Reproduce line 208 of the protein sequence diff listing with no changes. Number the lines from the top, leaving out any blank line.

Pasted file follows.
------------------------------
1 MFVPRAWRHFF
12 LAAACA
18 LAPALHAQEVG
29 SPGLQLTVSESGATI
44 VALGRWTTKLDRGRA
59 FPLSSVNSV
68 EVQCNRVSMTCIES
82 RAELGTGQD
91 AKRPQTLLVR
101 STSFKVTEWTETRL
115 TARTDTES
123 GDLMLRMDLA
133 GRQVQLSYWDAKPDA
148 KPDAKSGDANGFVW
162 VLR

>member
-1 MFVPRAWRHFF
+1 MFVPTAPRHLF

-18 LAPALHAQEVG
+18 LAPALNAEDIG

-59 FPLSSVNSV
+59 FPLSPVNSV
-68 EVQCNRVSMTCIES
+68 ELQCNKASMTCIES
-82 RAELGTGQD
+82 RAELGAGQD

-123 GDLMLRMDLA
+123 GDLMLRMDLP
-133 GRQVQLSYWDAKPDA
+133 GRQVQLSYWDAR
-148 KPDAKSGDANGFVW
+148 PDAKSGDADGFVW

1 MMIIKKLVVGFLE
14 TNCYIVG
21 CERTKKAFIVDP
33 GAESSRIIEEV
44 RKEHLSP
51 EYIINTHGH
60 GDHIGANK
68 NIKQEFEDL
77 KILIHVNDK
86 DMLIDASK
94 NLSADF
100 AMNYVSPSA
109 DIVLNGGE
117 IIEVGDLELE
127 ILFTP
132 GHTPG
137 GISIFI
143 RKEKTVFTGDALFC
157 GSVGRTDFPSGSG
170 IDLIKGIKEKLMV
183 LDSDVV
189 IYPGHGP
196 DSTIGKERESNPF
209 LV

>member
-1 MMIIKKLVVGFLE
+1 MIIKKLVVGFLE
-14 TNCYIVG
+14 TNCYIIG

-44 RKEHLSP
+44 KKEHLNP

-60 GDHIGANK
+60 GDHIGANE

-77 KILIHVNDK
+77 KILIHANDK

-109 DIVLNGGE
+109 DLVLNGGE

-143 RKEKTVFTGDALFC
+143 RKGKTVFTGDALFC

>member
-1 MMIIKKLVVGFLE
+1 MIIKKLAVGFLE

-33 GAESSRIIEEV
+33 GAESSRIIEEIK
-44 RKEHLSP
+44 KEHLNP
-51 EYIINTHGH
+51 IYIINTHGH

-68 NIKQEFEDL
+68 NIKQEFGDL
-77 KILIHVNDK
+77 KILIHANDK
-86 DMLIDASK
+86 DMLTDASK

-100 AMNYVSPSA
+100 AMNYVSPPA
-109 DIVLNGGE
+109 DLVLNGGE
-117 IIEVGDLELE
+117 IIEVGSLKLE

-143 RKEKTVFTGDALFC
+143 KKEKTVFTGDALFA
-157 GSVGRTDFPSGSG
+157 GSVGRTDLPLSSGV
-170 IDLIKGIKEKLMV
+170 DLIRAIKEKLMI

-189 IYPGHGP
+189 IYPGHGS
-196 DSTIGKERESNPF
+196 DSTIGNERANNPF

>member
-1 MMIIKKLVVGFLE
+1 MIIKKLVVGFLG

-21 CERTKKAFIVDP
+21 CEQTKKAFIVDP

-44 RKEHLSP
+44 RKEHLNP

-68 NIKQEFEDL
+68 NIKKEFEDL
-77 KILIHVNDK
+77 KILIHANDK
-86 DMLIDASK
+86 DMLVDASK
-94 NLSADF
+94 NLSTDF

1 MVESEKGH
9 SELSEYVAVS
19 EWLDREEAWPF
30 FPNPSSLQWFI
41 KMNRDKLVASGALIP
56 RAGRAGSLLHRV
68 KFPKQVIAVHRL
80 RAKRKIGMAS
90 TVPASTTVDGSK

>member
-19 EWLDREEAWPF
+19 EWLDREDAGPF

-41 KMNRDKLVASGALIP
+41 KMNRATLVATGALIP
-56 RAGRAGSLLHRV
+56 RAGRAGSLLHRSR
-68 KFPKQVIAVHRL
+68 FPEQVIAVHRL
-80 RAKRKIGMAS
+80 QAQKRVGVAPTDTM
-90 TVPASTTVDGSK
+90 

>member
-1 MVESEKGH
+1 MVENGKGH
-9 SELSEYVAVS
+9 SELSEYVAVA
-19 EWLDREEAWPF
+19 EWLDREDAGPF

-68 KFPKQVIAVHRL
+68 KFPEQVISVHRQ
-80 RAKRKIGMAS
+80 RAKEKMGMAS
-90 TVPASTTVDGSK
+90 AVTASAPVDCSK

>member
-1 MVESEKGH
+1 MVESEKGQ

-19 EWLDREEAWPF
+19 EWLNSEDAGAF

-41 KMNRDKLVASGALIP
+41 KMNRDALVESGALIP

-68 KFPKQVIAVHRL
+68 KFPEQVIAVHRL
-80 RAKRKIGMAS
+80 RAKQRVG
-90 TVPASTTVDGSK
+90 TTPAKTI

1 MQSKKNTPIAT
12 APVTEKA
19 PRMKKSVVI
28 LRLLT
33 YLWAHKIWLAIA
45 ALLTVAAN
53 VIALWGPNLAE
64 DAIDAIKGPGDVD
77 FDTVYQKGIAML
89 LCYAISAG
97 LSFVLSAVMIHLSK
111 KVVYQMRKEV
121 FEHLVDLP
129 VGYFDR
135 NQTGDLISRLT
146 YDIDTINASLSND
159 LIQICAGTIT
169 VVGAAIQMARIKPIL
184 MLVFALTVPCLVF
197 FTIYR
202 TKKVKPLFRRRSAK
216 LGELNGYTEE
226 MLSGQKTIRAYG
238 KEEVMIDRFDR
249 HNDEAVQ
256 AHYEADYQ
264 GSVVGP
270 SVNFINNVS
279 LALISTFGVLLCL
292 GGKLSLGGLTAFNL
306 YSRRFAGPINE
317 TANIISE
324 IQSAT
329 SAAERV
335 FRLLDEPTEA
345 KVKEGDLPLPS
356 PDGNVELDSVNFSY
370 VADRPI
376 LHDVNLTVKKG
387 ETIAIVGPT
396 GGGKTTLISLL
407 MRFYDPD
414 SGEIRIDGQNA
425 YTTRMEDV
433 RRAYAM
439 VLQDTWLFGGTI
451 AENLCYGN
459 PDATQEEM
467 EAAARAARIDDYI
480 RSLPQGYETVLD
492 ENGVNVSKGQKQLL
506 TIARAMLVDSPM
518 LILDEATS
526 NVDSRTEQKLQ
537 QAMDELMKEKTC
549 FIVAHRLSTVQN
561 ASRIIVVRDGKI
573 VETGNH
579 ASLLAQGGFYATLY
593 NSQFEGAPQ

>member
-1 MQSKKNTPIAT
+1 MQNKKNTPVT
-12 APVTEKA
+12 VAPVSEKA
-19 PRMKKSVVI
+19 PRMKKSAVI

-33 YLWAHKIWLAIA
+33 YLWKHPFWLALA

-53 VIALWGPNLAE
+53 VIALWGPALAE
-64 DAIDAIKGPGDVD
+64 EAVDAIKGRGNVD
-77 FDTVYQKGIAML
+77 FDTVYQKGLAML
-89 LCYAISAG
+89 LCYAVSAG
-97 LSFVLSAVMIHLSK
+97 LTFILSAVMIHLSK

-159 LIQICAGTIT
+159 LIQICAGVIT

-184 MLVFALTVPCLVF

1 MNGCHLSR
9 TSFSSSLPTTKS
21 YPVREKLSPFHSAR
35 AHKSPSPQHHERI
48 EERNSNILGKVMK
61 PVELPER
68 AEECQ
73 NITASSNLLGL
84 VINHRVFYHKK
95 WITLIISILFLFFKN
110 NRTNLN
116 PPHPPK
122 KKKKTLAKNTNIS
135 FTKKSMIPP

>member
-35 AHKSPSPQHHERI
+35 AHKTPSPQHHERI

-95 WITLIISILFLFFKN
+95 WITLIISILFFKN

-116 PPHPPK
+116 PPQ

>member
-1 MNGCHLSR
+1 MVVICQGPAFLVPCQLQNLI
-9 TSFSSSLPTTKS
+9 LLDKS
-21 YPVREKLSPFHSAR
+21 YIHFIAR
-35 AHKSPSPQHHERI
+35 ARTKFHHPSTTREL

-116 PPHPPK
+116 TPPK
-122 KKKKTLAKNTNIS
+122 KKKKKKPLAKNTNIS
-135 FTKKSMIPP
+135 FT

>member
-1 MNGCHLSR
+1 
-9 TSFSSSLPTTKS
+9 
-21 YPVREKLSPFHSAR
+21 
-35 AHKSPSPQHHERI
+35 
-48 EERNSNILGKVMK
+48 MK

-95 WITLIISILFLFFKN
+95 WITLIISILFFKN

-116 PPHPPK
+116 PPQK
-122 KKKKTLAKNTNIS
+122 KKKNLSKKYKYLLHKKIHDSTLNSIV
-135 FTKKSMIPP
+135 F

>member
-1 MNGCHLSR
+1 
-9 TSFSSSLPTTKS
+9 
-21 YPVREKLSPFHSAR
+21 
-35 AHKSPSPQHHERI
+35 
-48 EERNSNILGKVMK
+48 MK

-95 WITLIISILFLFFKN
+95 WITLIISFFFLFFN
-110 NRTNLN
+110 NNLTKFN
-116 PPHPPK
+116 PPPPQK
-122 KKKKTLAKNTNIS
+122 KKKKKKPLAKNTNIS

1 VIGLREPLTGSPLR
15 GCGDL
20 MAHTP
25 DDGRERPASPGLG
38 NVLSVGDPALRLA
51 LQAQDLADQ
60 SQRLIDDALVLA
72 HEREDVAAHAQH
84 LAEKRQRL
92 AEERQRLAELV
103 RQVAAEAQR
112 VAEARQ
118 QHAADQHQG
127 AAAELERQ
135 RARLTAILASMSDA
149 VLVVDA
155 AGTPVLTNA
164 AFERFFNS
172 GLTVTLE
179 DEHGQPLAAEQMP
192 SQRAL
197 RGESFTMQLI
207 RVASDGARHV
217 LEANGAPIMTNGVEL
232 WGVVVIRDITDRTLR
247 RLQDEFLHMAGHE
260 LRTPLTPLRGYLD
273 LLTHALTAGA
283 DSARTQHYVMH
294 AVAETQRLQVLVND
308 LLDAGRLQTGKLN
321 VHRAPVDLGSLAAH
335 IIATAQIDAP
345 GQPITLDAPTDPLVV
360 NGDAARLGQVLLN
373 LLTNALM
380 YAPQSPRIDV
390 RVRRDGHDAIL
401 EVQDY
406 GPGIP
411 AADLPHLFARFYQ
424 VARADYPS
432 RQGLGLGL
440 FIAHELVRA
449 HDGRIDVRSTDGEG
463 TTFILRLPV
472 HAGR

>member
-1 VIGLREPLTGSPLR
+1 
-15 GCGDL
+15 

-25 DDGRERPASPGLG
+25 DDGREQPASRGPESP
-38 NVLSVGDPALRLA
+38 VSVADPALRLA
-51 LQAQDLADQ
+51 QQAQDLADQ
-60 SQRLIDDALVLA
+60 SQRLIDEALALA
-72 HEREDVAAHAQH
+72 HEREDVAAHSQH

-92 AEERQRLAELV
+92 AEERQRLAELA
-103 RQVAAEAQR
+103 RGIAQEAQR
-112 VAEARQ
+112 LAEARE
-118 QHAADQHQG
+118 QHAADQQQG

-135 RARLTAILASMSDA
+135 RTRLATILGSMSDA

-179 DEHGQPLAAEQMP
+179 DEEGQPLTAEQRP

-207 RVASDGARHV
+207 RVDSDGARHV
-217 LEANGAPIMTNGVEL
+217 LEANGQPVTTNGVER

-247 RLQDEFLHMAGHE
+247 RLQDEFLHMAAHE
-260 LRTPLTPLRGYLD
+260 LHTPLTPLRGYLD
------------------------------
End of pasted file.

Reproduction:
414 SGEIRIDGQNA